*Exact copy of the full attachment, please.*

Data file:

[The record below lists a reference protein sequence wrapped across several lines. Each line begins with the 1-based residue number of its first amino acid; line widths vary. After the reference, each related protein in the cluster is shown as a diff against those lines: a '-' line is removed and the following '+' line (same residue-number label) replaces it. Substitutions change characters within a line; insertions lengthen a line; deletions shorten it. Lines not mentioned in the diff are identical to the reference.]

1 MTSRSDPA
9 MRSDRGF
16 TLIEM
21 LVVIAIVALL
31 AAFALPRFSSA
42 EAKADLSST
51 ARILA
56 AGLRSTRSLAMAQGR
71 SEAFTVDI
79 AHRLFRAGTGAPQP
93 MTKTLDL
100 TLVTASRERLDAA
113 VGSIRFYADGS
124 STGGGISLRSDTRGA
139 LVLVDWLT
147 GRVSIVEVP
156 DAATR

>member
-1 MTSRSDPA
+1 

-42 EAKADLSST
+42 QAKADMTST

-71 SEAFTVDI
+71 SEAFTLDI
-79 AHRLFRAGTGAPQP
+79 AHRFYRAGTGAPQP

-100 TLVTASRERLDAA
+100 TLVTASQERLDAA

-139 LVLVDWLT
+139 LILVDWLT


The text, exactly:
[The record below lists a reference protein sequence wrapped across several lines. Each line begins with the 1-based residue number of its first amino acid; line widths vary. After the reference, each related protein in the cluster is shown as a diff against those lines: a '-' line is removed and the following '+' line (same residue-number label) replaces it. Substitutions change characters within a line; insertions lengthen a line; deletions shorten it. Lines not mentioned in the diff are identical to the reference.]

1 MTSRSDPA
9 MRSDRGF
16 TLIEM
21 LVVIAIVALL
31 AAFALPRFSSA
42 EAKADLSST
51 ARILA
56 AGLRSTRSLAMAQGR
71 SEAFTVDI
79 AHRLFRAGTGAPQP
93 MTKTLDL
100 TLVTASRERLDAA
113 VGSIRFYADGS
124 STGGGISLRSDTRGA
139 LVLVDWLT
147 GRVSIVEVP
156 DAATR

>member
-1 MTSRSDPA
+1 

-42 EAKADLSST
+42 QAKADMTST

-71 SEAFTVDI
+71 SEAFTLDI
-79 AHRLFRAGTGAPQP
+79 AHRFYRAGTGAPQP

-100 TLVTASRERLDAA
+100 TLVTASQERLDAA

-139 LVLVDWLT
+139 LILVDWLT